I will continue to oppose this site, and have to remain optimistic that Tynwald can eventually be persuaded to do so as well. Consideration of alternative sentencing options previously indicated by the judiciary, the possibility of an "open prison", the outcome of the drug and alcohol strategies and community policing iniatives, would all be awaited by me before committing taxpayers to another item of capital expenditure on a more acceptable and appropriate site, and in proportion to our needs.


In common with Malew and Santon, Castletown, Glenfaba, Peel, Michael, Ayre, and Garff, the electorate of Middle will have just the one vote on 22nd November. Voters in Ramsey, and the 4 Douglas constituencies will be able to cast two votes, whilst in Onchan and Rushen they may cast three votes.

Some would say this unique constitutional situation is an important part of our heritage, I suggest that in the interests of equality, all the Island's voters should have the same numerical opportunity on polling day, and the same representation in Tynwald. In an ideal situation we would have either all single or two seat constituencies. At present, with 3223 voters on the electoral role, particularly given the unique pressures of Middle, we are under represented with one member. I will address this imbalance if elected.

The ministerial system of government is proving to be unpopular with a very significant percentage of residents. Not so much for the titles, or the status assumed by some as the result of their position, but because of the undemocratic manner in which some ministers discharge their responsibilities, and because of the perceived or real power block created in the Keys and Tynwald by the Council.

The issue of reformation or amalgamation of local authorities is not one which I view as a high priority. Many of the smaller authorities operate on a very limited budget, and rates are kept to a minimum principally because there is no full time staff and very few services are offered at a local level. There remains to be answered the question of how waste disposal will be funded in future. The cost burden of Incineration and IRIS could have a considerable impact if they were to be placed on the rates. I can see no useful purpose being served by imposing change in the structure of local authorities, although I do see the need for some of central governments powers to be devolved back down the line, especially in planning to give a much greater local say in development.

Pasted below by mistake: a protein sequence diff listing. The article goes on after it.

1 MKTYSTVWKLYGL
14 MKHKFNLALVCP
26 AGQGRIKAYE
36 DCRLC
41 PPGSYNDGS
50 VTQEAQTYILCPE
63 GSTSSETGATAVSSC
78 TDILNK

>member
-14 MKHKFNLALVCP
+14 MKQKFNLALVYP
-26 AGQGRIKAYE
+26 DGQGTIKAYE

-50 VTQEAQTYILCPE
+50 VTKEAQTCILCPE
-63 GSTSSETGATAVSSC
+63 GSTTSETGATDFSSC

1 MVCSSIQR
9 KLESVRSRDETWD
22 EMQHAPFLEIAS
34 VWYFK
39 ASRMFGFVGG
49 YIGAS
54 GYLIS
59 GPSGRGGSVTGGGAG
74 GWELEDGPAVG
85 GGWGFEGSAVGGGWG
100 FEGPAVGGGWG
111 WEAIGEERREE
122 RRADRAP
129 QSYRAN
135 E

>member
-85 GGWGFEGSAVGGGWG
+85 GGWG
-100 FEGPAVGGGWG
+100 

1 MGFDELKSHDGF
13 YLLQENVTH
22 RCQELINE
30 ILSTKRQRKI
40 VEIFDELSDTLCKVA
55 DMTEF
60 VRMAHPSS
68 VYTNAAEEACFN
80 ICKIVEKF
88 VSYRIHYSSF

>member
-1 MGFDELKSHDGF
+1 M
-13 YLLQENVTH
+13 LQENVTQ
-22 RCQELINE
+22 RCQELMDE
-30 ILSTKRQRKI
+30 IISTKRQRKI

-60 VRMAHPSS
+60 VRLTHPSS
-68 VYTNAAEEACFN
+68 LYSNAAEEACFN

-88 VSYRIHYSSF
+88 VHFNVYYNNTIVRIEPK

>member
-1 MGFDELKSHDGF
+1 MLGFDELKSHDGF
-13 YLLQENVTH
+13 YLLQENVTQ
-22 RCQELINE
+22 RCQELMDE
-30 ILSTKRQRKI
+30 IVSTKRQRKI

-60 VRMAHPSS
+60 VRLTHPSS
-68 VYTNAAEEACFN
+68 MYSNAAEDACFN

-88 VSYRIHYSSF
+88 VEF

This is certainly a matter of concern to many within the constituency, for a variety of reasons, but all connected to the fact that 8 arterial routes into Douglas pass through Marown, Braddan or both. Volume and speed of traffic coupled with the unsuitability of many of the roads to cope with peak demand or the size of heavy goods vehicles are the issues facing us. The ability to simply cross the road safely is a major concern in areas such as Crosby and Union Mills.

There is no easy answer to this conundrum, but a starting point would be to pursue with some urgency a decentralisation policy, which could be inspired by Government locating some of its departments in other regions of the Island. This would undoubtedly have the effect of stimulating private sector interest in those areas, and start to reverse the flow of traffic at peak times.

An integrated transport strategy would assist in the more populated parts of the constituency, providing roads are adequate to accommodate busses, but the more rural areas are totally dependent on the car to give people their independence.


These two iniatives have my wholehearted support, although it is a matter of great regret that it has become necessary to embark on either of them. Without doubt, in my opinion, the greater threat is posed presently by alcohol, with 5 times more alcohol related crimes being recorded, than drug related.

Unfortunately, the setting up of the specialist squads within the police force to deal with this twin threat to society, has had a diluting effect on the uniform section which incidentally comprises only one quarter of the forces' strength. The educational aspects of the twin strategies are important if we are ever to prevent both cultures taking an even firmer hold.

The outcome of each of these iniatives is crucial to planning for our future prison and probation needs given the proportion of past and present inmates charged or convicted of offences related to either drink or drugs.

The move by some to legalise 'soft drugs' is one where the medical advice will be crucial, and it will need a great deal of informed debate to bring all the facts forward into the public arena where the decision ultimately should be made. This is certainly an issue upon which I would take extensive soundings from the electorate before casting my vote. My initial reaction would probably be to support the use of cannabis on prescription, in an appropriate form, for the relief of pain.

Please use your vote on November 22nd and give one of your candidates a strong mandate as the result of a high turnout.

Those of you whom I have met have encouraged me with your interest in what I have had to say. Please convert this now to votes in the ballot box.

Published by Graham Crowe, Ballachrink, East Baldwin, Isle of Man. IM4 5ER

Printed either by Graham Crowe of the above address, or by the individual who downloads this document from